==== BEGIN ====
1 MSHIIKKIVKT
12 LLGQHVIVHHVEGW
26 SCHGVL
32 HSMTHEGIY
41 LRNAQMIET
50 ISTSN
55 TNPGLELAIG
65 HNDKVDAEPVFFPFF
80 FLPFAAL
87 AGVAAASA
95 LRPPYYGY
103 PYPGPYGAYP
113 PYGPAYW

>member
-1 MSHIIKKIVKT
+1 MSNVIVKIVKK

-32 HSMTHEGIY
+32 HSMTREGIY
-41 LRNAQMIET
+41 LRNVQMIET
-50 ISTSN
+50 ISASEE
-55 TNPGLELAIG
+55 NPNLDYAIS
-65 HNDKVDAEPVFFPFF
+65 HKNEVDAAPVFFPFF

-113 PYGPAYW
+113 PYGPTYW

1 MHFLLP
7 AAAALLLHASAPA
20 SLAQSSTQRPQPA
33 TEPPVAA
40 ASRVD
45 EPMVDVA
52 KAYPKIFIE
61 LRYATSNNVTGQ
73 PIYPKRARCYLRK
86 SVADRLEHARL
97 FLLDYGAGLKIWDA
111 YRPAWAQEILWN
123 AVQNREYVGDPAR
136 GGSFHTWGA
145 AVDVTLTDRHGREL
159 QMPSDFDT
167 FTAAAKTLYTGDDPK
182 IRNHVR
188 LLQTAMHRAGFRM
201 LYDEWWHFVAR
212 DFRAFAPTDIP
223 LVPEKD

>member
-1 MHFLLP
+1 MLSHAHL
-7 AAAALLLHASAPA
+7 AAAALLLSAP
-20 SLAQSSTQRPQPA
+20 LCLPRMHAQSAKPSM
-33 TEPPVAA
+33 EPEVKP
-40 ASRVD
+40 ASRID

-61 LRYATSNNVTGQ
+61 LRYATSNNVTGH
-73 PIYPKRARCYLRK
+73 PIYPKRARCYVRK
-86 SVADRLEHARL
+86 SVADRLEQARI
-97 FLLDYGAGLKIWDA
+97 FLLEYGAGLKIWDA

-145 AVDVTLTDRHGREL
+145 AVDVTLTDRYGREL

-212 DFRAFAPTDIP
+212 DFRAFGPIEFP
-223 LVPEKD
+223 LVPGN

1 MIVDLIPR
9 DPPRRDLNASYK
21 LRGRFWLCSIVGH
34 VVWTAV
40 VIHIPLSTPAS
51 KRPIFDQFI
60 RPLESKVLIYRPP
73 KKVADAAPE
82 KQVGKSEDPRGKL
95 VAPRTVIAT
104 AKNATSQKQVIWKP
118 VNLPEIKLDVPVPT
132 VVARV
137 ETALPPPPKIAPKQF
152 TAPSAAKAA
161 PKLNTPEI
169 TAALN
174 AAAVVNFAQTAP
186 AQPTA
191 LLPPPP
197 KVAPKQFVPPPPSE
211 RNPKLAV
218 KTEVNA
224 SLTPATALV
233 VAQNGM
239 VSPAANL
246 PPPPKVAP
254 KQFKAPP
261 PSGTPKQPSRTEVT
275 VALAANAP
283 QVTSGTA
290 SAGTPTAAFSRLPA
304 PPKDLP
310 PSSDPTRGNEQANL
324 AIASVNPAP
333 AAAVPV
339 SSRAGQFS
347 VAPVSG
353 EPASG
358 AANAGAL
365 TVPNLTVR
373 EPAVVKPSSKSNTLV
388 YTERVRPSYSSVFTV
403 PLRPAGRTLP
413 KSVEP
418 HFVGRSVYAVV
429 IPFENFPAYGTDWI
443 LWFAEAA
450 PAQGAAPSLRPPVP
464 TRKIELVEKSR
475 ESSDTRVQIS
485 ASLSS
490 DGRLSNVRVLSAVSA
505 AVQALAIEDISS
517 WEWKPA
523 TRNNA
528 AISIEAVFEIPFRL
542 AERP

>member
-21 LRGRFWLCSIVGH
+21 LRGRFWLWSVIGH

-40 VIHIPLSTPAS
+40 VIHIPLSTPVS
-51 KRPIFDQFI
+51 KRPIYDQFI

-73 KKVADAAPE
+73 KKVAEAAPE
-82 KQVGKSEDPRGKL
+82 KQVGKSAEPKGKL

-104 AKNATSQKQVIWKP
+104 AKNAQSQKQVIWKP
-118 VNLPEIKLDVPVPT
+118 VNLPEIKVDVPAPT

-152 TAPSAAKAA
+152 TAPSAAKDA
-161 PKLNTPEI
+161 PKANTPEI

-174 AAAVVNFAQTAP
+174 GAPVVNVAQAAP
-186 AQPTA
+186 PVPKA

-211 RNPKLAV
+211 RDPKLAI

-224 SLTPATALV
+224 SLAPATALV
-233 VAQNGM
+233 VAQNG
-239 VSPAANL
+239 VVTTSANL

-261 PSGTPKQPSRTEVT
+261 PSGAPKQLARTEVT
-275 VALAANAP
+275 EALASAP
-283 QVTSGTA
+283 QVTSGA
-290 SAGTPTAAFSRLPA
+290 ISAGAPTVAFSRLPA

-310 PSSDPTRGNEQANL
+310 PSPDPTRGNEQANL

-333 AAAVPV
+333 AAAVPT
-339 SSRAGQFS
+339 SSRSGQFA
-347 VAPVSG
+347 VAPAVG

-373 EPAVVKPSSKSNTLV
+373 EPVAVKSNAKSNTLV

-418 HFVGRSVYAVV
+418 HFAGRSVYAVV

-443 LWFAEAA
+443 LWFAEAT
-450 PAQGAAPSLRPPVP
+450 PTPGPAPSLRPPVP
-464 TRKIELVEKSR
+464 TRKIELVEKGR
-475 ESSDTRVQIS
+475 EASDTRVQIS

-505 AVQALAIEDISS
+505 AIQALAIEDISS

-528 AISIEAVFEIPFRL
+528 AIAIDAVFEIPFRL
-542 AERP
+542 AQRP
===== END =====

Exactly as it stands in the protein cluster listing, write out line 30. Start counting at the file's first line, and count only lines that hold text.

7 AAAALLLHASAPA